Two years ago, Waldman and his colleagues had zeroed in on the effects of television viewing as a risk factor for autism, says Sean Nicholson, PhD, associate professor of policy analysis and management at Cornell and a co-author of the study, published in the November issue of Archives of Pediatrics & Adolescent Medicine.
"And the more we worked on it, the more we said, 'Let's take a step back,'" Nicholson says.
They decided to look at precipitation, selecting to focus on California, Washington, and Oregon. They obtained autism prevalence rates in 2005 for children born in those three states between 1987 and 1999 and calculated average annual precipitation by county from 1987 to 2001. They also computed the autism rates in relation to the average annual precipitation in the counties when the children were younger than 3.
"Counties that received relatively large amounts of precipitation had a relatively high rate of autism," Nicholson tells WebMD. "Counties in Oregon and Washington west of the Cascades receive four times as much precipitation as counties east of the Cascades, and have an autism rate that is twice as high," he says.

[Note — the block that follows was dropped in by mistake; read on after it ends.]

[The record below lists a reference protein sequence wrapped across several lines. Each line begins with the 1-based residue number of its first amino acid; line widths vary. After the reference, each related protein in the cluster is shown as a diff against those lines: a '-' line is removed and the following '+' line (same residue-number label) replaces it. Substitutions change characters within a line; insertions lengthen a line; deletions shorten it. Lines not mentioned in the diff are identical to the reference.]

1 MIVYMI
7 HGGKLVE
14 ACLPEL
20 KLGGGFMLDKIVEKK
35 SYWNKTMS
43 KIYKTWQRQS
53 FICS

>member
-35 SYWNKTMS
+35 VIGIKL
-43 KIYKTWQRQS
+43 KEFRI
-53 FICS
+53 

Put another way: "If there were no rain, the autism rate would be a third lower according to our analysis," Nicholson says.
The amount of precipitation children were exposed to before 3 was also positively associated with autism rates, the researchers found. The age at diagnosis varies but is sometimes made as early as 18 months.
The team also looked at each county over time, taking into account different precipitation levels from different years, he says. This was done to rule out the effect of other factors, such as differences in the quality of the health care systems from one county to another.
The relationship between precipitation and autism held, he says.